See attachment below --> 2009 Montgomery County Public School Comprehensive Master Plan Update, I.E for 2009 - Gifted and Talented Programs
GTA Comment to the MCPS Board of Education
on 2009 Comprehensive Master Plan Update, I.E—Gifted and Talented Programs
Sirs and Madams:
This letter comments on the portion of the Update pertaining to Gifted and Talented Programs.
The Update is being considered for tentative approval by the Board of Education this afternoon. It will be forwarded to the County Executive and the County Council by August 15. The Board will be asked to finally approve the Update on October 13, upon which it will be submitted to the Maryland State Department of Education.
Goals and milestones do not comply with Maryland law
This portion of the Update is to “include goals, objectives, and strategies regarding the performance of…Gifted and talented students, as defined in Section 8-201 of this article.” Maryland Annotated Code, Education Article, Section 5-401(d)(5). Section 8-201 defines “gifted and talented student” as a student identified as “having outstanding talent and performing, or showing the potential for performing, at remarkably high levels of accomplishment when compared with other students of similar age, experience, or environment….” [emphasis added]
In responding to the prompt to list goals of the GT program, the Update refers to Our Call to Action Goal 2, milestone 2, and the associated data points. The recently approved, revised OCA Goal 2 states “All schools will increase enrollment and performance of all students in gifted, Honors, Advanced Placement, International Baccalaureate, and other college-level courses, with a focus on improving enrollment and performance of African American and Hispanic students.” [emphasis added] The MCPS goal regarding “all students” does not respond to the statutory requirement regarding gifted and talented students. The statutory definition requires focus on a subset of all students—those performing at “remarkably high levels…when compared” with other students.
MCPS’ non-complying statement of goals is reflected by its statement of accomplishments: 70 percent of the number of Grade 6 students enrolling in one or more middle school “GT courses;” 81 percent of Grade 8 students enrolling in one or more “GT courses;” 61.5 percent of graduates participating in at least one AP exam; 46 percent of graduates scoring 3 or higher on an AP exam. These data indicate good performance relative to MCPS’ non-complying “all students” goal, but also indicate both a failure to adhere to the statutory definition of gifted and talented student, and that the “GT course” and AP participation and AP 3 performance data points do not pertain to “gifted and talented students” as defined by the statute.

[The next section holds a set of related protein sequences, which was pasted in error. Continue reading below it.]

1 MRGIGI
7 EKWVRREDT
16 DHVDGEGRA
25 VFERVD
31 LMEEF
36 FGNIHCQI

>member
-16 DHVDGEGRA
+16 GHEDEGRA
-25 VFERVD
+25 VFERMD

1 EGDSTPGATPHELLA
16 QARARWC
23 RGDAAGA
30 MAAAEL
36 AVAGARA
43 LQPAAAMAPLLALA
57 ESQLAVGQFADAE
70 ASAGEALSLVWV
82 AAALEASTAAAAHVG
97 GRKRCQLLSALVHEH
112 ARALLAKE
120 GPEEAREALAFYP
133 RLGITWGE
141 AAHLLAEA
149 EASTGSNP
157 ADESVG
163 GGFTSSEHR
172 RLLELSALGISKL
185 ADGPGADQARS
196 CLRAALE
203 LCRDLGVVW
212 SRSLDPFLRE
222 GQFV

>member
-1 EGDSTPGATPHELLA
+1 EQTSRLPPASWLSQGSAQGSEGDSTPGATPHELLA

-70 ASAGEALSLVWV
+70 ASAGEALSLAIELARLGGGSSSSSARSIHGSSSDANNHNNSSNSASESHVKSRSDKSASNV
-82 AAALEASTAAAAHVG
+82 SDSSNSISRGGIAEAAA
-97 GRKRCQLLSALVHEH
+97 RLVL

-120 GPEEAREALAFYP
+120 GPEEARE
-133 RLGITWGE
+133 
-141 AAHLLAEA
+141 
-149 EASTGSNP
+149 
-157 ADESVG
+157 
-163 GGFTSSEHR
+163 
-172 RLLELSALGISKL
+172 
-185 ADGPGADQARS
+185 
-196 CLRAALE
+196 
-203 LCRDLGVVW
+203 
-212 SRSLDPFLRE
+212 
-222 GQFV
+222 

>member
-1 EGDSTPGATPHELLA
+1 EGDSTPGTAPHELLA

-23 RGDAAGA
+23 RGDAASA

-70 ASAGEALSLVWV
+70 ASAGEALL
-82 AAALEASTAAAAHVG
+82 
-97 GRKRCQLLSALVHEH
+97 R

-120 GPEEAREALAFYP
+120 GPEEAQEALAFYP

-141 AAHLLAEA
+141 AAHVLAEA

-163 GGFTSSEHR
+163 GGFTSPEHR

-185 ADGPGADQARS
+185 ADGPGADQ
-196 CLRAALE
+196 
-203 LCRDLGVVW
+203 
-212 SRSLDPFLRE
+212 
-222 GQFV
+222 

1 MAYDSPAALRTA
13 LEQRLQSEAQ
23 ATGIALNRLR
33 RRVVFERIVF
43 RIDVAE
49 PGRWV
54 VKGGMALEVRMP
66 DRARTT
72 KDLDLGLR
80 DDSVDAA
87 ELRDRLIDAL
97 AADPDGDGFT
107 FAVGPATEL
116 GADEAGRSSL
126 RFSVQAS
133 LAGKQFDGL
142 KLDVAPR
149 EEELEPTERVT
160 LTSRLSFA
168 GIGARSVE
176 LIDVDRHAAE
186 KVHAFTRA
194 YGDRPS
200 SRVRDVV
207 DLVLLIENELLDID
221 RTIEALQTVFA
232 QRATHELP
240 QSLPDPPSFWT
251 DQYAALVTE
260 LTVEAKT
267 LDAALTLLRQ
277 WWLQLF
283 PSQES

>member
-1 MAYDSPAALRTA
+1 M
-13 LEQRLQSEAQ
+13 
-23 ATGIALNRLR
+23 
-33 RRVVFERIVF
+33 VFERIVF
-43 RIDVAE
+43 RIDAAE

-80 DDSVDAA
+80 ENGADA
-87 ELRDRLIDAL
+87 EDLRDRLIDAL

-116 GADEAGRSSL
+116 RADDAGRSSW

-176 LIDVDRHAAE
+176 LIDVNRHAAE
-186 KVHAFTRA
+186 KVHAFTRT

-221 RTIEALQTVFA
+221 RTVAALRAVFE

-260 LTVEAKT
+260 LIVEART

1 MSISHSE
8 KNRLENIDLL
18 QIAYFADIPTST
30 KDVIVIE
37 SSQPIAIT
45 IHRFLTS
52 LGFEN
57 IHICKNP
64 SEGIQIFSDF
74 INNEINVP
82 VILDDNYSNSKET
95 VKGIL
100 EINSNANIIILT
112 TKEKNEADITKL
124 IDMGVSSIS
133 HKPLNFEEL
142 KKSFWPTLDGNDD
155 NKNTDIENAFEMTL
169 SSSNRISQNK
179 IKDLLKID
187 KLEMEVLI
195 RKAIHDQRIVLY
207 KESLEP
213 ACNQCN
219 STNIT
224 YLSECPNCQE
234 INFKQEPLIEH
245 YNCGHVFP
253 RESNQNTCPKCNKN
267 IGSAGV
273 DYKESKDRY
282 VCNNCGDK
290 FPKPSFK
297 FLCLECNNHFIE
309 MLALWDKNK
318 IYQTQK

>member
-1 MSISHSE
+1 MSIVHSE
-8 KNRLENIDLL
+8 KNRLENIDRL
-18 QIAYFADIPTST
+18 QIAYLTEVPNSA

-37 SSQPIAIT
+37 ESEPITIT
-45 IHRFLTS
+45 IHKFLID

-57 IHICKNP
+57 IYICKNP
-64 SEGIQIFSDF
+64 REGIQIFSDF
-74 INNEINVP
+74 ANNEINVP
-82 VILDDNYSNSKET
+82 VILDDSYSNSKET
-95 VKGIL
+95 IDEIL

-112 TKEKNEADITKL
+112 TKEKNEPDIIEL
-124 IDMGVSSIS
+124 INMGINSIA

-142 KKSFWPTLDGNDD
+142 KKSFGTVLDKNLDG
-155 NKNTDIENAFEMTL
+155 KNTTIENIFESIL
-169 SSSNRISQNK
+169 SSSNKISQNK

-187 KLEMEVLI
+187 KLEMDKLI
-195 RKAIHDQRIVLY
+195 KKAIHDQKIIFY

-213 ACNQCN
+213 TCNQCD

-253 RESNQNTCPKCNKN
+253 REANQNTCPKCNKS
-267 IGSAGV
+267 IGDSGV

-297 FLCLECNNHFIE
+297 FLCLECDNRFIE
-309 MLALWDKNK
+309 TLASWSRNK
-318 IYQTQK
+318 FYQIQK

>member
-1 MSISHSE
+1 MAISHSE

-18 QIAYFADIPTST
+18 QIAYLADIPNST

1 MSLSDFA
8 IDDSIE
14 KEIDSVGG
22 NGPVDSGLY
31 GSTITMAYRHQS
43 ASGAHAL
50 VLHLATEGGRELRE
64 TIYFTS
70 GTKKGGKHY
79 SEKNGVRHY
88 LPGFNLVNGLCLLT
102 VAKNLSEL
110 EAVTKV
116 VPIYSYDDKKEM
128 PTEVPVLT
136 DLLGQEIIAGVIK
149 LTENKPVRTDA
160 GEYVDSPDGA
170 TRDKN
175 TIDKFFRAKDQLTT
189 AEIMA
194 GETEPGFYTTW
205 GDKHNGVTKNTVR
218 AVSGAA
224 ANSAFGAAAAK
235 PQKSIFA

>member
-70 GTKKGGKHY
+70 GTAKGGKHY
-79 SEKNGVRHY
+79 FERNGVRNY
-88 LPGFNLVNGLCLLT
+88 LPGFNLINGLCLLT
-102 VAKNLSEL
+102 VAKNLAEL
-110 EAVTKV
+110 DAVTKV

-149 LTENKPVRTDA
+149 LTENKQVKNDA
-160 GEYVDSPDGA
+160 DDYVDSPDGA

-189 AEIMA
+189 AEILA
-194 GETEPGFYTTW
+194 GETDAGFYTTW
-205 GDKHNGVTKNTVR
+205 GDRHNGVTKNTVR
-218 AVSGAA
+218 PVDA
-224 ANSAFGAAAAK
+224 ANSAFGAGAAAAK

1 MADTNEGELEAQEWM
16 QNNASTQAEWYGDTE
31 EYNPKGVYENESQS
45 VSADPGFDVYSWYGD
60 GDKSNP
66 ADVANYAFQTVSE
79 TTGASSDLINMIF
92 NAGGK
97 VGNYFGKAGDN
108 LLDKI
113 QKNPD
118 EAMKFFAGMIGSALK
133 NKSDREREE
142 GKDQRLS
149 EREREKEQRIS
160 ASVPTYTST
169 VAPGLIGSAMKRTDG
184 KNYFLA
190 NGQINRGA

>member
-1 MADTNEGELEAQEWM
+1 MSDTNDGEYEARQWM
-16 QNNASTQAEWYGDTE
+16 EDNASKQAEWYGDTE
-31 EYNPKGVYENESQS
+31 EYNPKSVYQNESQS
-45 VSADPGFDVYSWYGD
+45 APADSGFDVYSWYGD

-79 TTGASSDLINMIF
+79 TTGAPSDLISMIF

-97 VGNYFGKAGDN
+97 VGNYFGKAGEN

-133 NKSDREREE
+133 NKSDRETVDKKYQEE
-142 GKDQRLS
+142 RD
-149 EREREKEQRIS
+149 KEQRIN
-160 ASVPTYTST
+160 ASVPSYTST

Paucity of programming
The Update states that “MCPS offers a continuum of programs and services, including accelerated and enriched instruction at every school and center and magnet programs for the highly gifted and GT/LD students.”
MCPS identifies 40 percent of Grade 2 students as gifted and talented and serves approximately three percent of students (7.5 percent of those identified) in its elementary and middle school centers and magnets; the remainder are served in the local school.
The following accelerated and enriched programs are actually
available to local school students:
These programs, except Mathematics and IB, are offered in a heterogeneous classroom, through differentiation. Differentiation does not work for GT students (or for lower-performing students).
MCPS states that “To improve traditional GT offerings, advanced courses in English, science and world studies are being developed and implemented through the middle school reform process.” While important details of the middle school reform remain obscured, it appears that these “advanced courses” are, again, intended for “all” middle school students and usually will be offered in the heterogeneous classroom, through differentiation.
Lack of accountability
The Update states that “The effort to strengthen accountability measures continues through collaboration with the Office of School Performance. Meetings for FY 2010 with community superintendents to discuss key data points related to GT implementation will occur on a regular basis.”
The Office of School Performance disclaims responsibility for implementation of a GT program. One of its community superintendents stated publicly, October 26, 2008, that OSP does not evaluate a school or principal on the basis of any one factor (specifically referring to GT implementation), but looks at everything—a number of factors—the “gestalt:” whether the principal is “meeting the needs in the building.”
As those in MCPS responsible for GT education admit, there are no “key data points related to GT implementation.” The data points in Our Call to Action relate to general education, as discussed above. Some MPCS staff have talked for years about the absolute necessity of GT data points, but they have not been developed.
Lack of GT programming: inequitable education
MCPS has no GT program (except its segregated, homogeneous center/magnet program). This does not mean that “all students” receive equal on-level education. Those in the high SES “green zone” receive higher-pitched instruction; those in the much more heterogeneous, but on average low SES “red zone” receive the lower pitched instruction “meeting the needs in the building.” MCPS states publicly that performance benchmarks should differ between the green and red zones. Those that suffer most are the red zone traditionally-underrepresented and white, low and high SES, students “having outstanding talent and performing, or showing the potential for performing, at remarkably high levels of accomplishment when compared with other students of similar age, experience, or environment….”
Very truly yours,